Working with toddlers in child care : practitioners’ beliefs about their role
This exploratory research analyzes child care workers’ beliefs about the nature of their practice in center-based child care programs. Twenty-one female child care workers who worked with toddlers (aged 1 to 3 years) participated in the research. The participants were videoed in their practice and later interviewed about how good practice in child care could be described. In the interview, the video of participants’ practice was also reviewed to discuss salient videoed events to elicit further evidence about the nature and structure of beliefs that informed practice. The focus of the data analysis was to ascertain how affective, cognitive and executive functions of teaching in child care were represented in the practitioners’ beliefs and how well those beliefs were integrated into a relational structure. All child care workers identified the affective (care) function as a feature of their practice in working with toddlers. Fewer participants (71%) identified the cognitive (education) function or the executive function (38%) as features of their role. Only 2 child care workers were judged to have a highly sophisticated and relational belief structure integrating affective, cognitive, and executive functions in how they discussed their practice with toddlers. Greater emphasis in professional training for work in child care settings should be placed on exploring the expectations and beliefs that child care workers hold about their role in teaching young children and how that role is instrumental in supporting early learning.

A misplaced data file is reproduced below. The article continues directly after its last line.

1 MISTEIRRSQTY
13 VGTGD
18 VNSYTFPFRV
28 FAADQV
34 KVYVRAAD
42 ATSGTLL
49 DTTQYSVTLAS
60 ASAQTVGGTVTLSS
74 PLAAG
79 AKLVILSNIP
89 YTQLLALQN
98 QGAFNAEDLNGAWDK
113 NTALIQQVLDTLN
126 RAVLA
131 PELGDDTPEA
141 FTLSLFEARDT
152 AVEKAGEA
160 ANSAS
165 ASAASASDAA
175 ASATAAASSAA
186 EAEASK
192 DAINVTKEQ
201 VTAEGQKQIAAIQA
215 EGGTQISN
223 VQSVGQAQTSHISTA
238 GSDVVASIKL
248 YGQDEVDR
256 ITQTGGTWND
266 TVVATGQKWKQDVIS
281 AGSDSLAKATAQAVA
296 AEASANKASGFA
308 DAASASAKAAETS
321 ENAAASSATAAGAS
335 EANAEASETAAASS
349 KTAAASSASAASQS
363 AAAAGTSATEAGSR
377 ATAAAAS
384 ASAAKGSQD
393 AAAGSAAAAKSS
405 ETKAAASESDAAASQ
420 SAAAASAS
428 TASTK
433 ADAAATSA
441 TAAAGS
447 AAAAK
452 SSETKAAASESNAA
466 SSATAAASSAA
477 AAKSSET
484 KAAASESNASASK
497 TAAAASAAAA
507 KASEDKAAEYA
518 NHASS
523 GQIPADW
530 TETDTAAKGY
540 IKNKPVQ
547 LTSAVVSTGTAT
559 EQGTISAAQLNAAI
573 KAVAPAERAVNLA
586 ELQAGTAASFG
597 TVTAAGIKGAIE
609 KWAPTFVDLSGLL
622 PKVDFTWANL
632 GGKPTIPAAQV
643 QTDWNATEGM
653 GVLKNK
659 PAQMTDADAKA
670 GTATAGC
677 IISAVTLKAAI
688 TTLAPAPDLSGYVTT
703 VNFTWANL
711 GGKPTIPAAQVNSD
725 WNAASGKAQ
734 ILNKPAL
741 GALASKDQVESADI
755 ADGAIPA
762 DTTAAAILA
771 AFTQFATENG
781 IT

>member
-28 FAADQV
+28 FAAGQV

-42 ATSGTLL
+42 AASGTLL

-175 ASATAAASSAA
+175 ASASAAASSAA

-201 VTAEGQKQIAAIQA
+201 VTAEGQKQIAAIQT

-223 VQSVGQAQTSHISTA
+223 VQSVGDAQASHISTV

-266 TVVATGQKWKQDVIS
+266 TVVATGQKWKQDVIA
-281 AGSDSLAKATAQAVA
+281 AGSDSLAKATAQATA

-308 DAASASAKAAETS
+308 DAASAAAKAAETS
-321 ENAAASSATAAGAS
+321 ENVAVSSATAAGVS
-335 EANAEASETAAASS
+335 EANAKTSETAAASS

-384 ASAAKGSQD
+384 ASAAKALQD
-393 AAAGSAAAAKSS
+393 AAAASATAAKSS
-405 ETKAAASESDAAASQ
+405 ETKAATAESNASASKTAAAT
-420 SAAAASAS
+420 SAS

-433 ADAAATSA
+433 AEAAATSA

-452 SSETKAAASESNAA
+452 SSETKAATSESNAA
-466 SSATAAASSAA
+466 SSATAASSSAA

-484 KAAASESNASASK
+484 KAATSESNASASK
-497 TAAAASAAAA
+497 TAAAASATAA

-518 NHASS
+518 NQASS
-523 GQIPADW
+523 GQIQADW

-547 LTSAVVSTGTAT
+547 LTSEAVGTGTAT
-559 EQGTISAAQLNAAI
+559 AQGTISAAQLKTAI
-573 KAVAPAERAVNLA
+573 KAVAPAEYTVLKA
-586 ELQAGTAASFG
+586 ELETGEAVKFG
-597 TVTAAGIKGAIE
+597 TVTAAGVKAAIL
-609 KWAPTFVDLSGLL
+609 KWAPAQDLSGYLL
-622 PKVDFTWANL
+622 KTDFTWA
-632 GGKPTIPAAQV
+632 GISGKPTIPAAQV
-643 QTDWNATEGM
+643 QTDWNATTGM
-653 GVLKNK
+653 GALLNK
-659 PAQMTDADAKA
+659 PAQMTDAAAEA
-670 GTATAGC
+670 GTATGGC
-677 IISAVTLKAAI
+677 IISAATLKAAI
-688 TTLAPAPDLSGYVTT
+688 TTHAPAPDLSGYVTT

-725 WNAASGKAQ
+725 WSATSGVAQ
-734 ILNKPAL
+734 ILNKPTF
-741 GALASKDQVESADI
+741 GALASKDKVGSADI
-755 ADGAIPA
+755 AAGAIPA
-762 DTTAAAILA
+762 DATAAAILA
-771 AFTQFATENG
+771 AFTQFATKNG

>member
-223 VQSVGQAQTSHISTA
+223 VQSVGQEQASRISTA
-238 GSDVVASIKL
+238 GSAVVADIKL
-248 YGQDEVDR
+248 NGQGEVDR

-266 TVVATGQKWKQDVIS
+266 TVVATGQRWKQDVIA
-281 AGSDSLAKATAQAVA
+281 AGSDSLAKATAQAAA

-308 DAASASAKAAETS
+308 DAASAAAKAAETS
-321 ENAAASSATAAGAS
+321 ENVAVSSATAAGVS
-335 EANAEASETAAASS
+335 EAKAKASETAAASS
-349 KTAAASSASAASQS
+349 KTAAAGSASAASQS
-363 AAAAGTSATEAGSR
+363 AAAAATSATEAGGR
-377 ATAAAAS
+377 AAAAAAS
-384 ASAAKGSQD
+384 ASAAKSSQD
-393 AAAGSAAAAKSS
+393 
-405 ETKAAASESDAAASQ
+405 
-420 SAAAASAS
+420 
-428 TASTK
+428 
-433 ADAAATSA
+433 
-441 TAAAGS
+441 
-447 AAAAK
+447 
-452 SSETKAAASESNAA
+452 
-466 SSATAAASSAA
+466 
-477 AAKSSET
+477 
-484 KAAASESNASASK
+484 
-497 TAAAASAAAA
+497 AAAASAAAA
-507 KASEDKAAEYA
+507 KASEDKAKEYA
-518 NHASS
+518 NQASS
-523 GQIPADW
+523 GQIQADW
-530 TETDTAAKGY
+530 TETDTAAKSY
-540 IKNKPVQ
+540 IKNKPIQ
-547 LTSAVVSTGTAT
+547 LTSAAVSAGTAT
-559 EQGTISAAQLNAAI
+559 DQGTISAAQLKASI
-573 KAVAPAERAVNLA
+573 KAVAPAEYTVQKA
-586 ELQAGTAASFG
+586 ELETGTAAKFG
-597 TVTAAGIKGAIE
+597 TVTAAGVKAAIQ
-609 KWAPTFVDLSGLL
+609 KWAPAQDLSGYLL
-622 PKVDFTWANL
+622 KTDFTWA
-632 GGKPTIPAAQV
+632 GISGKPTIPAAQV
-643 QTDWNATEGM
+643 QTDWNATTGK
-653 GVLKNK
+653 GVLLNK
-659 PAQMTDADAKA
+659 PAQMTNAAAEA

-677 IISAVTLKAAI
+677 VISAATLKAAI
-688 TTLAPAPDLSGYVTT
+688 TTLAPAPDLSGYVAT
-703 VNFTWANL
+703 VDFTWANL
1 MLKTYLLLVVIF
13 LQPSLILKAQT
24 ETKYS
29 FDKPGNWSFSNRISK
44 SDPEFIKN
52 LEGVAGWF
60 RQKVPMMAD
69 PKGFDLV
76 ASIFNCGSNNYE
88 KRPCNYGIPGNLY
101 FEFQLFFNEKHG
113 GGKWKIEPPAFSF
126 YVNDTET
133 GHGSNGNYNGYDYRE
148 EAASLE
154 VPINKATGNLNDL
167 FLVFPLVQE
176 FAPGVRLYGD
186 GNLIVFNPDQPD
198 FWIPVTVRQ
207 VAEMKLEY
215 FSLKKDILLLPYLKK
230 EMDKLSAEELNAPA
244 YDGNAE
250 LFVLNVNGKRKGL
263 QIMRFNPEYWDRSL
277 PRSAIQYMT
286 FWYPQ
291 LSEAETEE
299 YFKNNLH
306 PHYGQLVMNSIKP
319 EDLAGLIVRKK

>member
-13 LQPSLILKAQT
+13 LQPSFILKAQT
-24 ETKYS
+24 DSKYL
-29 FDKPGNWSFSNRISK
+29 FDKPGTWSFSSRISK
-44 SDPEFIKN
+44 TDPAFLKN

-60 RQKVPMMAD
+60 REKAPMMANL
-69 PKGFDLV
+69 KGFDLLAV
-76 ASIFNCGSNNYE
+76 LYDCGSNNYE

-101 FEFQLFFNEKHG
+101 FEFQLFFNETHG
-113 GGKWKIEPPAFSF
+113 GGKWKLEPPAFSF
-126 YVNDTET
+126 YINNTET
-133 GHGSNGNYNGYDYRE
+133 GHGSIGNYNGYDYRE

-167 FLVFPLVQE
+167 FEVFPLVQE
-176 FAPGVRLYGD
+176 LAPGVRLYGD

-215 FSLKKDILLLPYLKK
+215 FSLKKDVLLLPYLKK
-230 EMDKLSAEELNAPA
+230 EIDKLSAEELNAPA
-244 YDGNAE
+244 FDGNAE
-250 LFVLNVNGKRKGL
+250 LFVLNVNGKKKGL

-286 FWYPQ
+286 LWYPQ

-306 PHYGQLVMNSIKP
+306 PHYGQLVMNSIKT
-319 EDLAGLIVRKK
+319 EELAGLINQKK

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|Item Type:||Journal Article|
|Divisions:||Current > Research Centres > Office of Education Research|
Current > QUT Faculties and Divisions > Faculty of Education
Current > Schools > School of Early Childhood
|Copyright Owner:||Copyright 2007 Elsevier|
|Copyright Statement:||Reproduced in accordance with the copyright policy of the publisher.|
|Deposited On:||02 Nov 2007|
|Last Modified:||20 Mar 2013 11:04|
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